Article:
Severe Cutaneous Adverse Reactions to Drugs

Faith L. Chia; Khai Pang Leong


Curr Opin Allergy Clin Immunol. 2007;7(4):304-309. 

In This Article

Drug Challenge After Treatment of Stevens-Johnson Syndrome or Toxic Epidermal Necrolysis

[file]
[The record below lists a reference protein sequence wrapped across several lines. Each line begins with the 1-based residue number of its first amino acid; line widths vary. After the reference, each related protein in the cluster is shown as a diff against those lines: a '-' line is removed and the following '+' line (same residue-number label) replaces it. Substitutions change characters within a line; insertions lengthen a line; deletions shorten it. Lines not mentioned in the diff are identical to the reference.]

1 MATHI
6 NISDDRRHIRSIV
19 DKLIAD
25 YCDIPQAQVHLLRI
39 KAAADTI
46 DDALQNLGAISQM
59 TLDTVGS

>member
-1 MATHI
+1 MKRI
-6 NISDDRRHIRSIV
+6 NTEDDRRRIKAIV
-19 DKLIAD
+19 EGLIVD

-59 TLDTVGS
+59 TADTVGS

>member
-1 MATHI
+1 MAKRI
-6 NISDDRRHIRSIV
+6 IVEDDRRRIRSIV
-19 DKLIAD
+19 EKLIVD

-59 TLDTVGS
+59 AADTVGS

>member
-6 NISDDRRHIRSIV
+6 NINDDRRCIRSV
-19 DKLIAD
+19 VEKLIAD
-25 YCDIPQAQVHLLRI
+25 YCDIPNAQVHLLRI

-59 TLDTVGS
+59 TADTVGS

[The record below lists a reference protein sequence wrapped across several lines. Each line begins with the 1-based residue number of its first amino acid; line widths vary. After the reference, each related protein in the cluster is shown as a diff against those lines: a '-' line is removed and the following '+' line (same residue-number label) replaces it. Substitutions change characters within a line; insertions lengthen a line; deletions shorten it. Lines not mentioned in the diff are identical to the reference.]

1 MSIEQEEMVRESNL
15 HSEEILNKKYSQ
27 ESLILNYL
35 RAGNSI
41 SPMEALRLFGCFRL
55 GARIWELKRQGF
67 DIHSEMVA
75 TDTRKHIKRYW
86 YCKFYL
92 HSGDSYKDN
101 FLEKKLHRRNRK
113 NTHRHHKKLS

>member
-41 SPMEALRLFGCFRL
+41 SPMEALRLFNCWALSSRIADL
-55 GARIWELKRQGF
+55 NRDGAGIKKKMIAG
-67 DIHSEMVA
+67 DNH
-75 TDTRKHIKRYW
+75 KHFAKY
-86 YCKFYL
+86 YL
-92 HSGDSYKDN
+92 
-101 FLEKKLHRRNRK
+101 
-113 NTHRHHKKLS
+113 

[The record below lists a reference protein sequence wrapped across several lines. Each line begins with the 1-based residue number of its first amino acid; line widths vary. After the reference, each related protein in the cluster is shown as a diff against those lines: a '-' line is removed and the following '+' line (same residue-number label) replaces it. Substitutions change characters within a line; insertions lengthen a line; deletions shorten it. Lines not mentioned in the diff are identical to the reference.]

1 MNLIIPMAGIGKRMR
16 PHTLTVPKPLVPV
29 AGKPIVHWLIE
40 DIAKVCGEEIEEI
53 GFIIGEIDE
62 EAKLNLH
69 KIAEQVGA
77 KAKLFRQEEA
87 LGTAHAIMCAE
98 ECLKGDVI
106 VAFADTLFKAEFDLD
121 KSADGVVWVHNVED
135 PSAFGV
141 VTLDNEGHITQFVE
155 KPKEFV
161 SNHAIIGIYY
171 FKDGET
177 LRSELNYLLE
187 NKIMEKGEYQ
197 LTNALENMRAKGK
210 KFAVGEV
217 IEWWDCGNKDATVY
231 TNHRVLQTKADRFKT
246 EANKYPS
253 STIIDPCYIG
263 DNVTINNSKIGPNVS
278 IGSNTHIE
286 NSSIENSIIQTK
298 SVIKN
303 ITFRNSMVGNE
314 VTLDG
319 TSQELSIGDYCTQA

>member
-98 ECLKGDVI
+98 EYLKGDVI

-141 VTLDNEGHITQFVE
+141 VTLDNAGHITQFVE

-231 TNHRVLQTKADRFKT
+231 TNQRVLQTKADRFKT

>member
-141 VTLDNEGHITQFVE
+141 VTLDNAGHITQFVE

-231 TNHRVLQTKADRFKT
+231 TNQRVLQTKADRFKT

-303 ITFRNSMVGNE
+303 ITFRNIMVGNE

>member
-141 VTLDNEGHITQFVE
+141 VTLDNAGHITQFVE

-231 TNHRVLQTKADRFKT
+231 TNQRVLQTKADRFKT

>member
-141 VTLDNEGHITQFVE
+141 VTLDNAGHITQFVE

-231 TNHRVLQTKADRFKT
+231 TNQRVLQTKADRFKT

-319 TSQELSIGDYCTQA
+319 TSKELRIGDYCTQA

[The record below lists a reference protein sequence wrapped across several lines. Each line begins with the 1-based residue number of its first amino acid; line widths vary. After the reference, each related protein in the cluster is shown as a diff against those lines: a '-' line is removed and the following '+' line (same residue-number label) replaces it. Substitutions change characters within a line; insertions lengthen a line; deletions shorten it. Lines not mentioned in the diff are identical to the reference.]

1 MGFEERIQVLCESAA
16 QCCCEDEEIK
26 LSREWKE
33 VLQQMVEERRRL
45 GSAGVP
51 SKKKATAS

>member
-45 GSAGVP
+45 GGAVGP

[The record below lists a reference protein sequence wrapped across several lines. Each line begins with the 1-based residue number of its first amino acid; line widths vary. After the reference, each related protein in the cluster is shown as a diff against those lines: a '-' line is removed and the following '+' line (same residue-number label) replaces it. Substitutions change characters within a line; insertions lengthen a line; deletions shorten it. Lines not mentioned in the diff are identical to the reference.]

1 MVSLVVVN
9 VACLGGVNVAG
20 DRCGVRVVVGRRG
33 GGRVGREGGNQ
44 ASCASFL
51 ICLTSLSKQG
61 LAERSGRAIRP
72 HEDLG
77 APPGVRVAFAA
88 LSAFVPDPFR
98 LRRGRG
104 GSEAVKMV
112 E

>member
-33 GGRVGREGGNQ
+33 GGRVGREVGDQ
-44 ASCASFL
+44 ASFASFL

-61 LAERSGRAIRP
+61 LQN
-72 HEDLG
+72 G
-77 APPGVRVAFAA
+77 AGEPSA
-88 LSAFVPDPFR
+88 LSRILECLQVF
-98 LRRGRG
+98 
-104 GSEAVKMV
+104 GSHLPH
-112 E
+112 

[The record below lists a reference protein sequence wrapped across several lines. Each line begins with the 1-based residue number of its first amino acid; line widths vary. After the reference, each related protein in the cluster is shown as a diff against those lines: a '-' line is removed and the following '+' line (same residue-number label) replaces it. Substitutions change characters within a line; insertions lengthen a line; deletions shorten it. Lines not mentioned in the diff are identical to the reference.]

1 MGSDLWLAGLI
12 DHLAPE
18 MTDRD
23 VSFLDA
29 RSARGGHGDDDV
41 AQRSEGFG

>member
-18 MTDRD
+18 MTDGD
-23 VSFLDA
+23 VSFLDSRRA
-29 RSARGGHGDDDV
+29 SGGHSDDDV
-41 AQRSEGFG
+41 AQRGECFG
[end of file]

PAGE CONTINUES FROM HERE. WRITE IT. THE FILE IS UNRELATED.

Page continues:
Classical teaching holds that drug challenge must be avoided if a patient has developed severe reaction to the implicated drug. This position is supported by the European Network for Drug Allergy, which lists SJS and TEN among the contraindications for drug provocation testing.[60] This doctrine has been questioned on occasion, especially when the reaction had been SJS and not TEN, which has a lower mortality than TEN, and when there are no reasonable alternative drugs. A 60-year-old woman with chronic myeloid leukaemia developed SJS 12 days into treatment with imatinib 400 mg daily. Twenty-two days after imatinib was discontinued and after all the lesions have healed, the drug was reintroduced. Oral lesions started the next day, and the drug was again discontinued. The doctors waited 1 month before using imatinib 100 mg daily together with prednisolone. The patient could subsequently tolerate the medication.[61] It has been reported that skin patch test may predict a positive provocation test for patients with tetrazepam allergy. The authors did not re-challenge a patient with a history of SJS and strongly positive patch test.[62] We have also challenged patients with individual antituberculous drugs after they have developed SJS while receiving combination chemotherapy. Drug challenge after TEN is still taboo.


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